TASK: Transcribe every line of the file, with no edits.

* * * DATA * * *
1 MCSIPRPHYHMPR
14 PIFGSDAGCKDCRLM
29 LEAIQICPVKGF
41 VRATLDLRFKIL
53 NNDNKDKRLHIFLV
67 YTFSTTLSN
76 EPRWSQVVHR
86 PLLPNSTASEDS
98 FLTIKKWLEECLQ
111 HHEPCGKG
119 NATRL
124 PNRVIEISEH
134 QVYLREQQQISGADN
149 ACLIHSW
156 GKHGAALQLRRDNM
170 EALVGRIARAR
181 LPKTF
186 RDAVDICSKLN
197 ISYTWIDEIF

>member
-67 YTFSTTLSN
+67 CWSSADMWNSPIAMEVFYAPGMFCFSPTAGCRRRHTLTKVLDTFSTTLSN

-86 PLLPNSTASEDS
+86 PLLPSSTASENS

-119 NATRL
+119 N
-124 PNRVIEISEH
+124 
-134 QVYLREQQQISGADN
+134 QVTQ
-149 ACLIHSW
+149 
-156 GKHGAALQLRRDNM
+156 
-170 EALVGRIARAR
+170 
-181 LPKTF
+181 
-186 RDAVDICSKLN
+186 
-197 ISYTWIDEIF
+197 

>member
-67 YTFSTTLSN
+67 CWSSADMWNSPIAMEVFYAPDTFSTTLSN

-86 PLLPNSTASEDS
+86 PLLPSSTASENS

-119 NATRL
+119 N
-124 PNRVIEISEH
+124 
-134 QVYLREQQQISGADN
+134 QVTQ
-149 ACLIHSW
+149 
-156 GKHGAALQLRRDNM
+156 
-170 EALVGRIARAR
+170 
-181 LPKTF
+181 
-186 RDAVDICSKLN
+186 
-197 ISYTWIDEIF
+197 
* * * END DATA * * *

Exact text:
1 MCSIPRPHYHMPR
14 PIFGSDAGCKDCRLM
29 LEAIQICPVKGF
41 VRATLDLRFKIL
53 NNDNKDKRLHIFLV
67 YTFSTTLSN
76 EPRWSQVVHR
86 PLLPNSTASEDS
98 FLTIKKWLEECLQ
111 HHEPCGKG
119 NATRL
124 PNRVIEISEH
134 QVYLREQQQISGADN
149 ACLIHSW
156 GKHGAALQLRRDNM
170 EALVGRIARAR
181 LPKTF
186 RDAVDICSKLN
197 ISYTWIDEIF

>member
-67 YTFSTTLSN
+67 CWSSADMWNSPIAMEVFYAPGMFCFSPTAGCRRRHTLTKVLDTFSTTLSN

-86 PLLPNSTASEDS
+86 PLLPSSTASENS

-119 NATRL
+119 N
-124 PNRVIEISEH
+124 
-134 QVYLREQQQISGADN
+134 QVTQ
-149 ACLIHSW
+149 
-156 GKHGAALQLRRDNM
+156 
-170 EALVGRIARAR
+170 
-181 LPKTF
+181 
-186 RDAVDICSKLN
+186 
-197 ISYTWIDEIF
+197 

>member
-67 YTFSTTLSN
+67 CWSSADMWNSPIAMEVFYAPDTFSTTLSN

-86 PLLPNSTASEDS
+86 PLLPSSTASENS

-119 NATRL
+119 N
-124 PNRVIEISEH
+124 
-134 QVYLREQQQISGADN
+134 QVTQ
-149 ACLIHSW
+149 
-156 GKHGAALQLRRDNM
+156 
-170 EALVGRIARAR
+170 
-181 LPKTF
+181 
-186 RDAVDICSKLN
+186 
-197 ISYTWIDEIF
+197 